Editorial: When a community gets caught in strife

Being locked out of schools causes grief for Sooke groups

Strikes affect more people than the employers and the employees. In this case, the teachers’ strike is hurting kids and adults alike. For instance, the usual venue for performances in Sooke is the Edward Milne community theatre. Read – “community” theatre. The theatre is located in the school but it is a community facility. So when the youth choir wanted to perform their musical, the Lion King, they were locked out. When the Sooke Philharmonic Orchestra wanted to perform their Solstice Spectacular they were locked out.

The children in the choir had to rehearse outside and they likely had fewer people attend because of the location. They worked hard to put this on and the extra stress locating it outdoors wasn’t fair to these youngsters or the parents.

The symphony orchestra, something Sooke is really proud of, had to present their concert in the Sooke Community Hall. Maestro Norman Nelson wasn’t too perturbed by the situation, but the seats in the EMCS theatre were much more comfortable and the place more accessible for older music lovers.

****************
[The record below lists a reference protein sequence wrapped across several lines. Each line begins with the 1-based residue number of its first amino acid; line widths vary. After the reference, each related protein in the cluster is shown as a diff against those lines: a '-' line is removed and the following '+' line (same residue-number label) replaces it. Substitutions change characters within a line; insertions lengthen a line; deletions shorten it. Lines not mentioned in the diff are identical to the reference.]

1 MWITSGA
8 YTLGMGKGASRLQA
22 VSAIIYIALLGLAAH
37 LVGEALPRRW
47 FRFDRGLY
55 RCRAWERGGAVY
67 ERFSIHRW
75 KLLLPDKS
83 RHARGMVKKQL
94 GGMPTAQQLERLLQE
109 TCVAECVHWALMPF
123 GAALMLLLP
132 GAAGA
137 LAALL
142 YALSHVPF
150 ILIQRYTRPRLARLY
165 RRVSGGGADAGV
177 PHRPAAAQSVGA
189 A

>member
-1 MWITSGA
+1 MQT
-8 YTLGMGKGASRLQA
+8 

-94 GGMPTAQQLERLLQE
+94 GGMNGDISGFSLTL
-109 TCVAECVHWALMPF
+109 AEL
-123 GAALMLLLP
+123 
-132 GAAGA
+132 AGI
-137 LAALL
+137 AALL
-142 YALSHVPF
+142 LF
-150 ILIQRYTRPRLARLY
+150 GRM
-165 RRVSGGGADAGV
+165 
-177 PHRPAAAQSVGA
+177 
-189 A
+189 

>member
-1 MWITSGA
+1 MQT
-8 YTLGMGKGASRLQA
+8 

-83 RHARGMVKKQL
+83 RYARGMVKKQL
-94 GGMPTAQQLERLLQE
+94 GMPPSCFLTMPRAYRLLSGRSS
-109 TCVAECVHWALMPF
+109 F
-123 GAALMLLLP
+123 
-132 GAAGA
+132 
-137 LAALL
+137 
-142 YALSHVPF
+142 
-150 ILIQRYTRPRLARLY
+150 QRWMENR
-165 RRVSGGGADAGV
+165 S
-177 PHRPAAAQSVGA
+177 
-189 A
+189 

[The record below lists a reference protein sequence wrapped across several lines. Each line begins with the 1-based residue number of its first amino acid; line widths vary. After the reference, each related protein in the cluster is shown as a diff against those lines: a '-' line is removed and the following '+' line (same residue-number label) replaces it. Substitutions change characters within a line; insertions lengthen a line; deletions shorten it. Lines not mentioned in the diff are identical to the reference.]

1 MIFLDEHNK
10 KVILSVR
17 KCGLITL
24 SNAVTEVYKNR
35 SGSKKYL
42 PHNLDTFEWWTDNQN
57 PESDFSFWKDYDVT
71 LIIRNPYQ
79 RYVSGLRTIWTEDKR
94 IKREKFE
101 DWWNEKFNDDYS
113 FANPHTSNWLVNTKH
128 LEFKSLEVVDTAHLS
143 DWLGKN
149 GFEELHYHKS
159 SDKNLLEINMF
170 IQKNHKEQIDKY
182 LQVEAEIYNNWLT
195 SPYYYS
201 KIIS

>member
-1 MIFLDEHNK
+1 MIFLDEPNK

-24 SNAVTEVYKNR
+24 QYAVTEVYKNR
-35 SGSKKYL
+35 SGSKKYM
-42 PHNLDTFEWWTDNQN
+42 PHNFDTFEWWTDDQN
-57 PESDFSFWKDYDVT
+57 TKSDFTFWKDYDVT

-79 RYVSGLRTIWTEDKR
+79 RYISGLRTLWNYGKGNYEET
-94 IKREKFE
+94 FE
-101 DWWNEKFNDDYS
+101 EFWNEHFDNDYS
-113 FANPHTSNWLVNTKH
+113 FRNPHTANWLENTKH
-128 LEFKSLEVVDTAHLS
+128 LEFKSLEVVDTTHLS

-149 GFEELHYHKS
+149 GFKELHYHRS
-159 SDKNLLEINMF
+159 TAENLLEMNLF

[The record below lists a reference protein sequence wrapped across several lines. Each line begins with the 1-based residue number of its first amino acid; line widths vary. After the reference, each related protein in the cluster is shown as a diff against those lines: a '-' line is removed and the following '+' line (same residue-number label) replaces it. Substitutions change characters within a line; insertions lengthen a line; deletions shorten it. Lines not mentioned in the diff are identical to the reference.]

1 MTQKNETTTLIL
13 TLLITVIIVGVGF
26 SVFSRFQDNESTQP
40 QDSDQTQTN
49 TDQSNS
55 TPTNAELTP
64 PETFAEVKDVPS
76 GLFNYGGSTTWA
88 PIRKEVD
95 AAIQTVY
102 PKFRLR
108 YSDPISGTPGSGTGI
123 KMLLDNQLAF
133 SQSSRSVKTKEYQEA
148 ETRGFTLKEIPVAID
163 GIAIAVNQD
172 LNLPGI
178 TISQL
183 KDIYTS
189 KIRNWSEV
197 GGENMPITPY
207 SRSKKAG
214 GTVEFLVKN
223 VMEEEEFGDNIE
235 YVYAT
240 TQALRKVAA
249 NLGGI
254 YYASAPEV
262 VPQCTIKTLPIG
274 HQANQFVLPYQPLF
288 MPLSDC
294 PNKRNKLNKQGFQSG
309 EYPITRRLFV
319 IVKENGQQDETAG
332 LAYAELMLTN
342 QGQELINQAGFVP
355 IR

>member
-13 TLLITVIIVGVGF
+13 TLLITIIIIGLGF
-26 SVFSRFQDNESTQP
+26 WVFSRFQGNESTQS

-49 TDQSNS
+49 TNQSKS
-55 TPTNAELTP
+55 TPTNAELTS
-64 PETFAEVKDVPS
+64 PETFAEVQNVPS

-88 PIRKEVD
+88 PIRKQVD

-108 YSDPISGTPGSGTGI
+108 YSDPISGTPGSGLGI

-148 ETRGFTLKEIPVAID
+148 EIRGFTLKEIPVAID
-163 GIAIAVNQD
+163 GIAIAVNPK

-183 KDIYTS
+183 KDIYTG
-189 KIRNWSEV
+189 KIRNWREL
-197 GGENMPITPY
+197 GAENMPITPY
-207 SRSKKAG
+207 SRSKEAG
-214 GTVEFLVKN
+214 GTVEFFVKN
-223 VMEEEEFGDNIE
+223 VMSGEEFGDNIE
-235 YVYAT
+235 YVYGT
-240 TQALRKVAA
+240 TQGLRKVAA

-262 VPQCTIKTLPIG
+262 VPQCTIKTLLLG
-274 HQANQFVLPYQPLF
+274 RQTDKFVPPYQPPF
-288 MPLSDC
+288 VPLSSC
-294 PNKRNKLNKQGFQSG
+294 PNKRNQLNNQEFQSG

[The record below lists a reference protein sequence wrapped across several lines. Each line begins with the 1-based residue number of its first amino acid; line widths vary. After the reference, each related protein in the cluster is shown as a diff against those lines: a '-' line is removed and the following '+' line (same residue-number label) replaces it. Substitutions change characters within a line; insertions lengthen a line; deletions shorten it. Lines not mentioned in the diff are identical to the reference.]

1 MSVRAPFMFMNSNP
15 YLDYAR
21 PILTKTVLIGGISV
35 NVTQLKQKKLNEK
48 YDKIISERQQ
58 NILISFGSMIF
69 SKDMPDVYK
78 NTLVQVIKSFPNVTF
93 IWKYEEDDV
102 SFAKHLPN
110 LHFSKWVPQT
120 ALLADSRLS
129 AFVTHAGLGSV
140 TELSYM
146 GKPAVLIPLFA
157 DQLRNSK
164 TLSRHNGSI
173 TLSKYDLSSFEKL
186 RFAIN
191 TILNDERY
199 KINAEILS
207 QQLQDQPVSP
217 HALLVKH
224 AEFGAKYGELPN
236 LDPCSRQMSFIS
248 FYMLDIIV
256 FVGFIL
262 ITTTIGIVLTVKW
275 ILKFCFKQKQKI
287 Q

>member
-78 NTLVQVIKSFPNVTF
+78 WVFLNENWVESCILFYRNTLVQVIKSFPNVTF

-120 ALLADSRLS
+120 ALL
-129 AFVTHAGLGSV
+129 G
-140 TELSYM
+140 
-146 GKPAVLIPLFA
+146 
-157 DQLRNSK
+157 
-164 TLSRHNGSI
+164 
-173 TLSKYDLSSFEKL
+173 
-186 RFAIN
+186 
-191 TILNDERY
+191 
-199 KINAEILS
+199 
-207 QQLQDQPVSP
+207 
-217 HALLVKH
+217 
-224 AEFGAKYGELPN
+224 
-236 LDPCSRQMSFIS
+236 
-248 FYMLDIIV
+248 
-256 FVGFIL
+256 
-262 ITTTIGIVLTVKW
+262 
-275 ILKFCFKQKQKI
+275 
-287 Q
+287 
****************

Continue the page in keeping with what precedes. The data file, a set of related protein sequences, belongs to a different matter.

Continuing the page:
The strike situation is impacting more than the teachers, students and government, it is impacting people who just want to go to a musical performance. It is not right. The community theatre is located in a school, yes, but it is a community facility not strictly a school facility. These two groups had booked the space prior to any strike and if agreements can be broken so easily then it is no wonder the two sides are getting nowhere fast.

It’s time to get things worked out and get on with the business of teaching. There has to be some give and take and a hard line approach apparently is not working — on either side.

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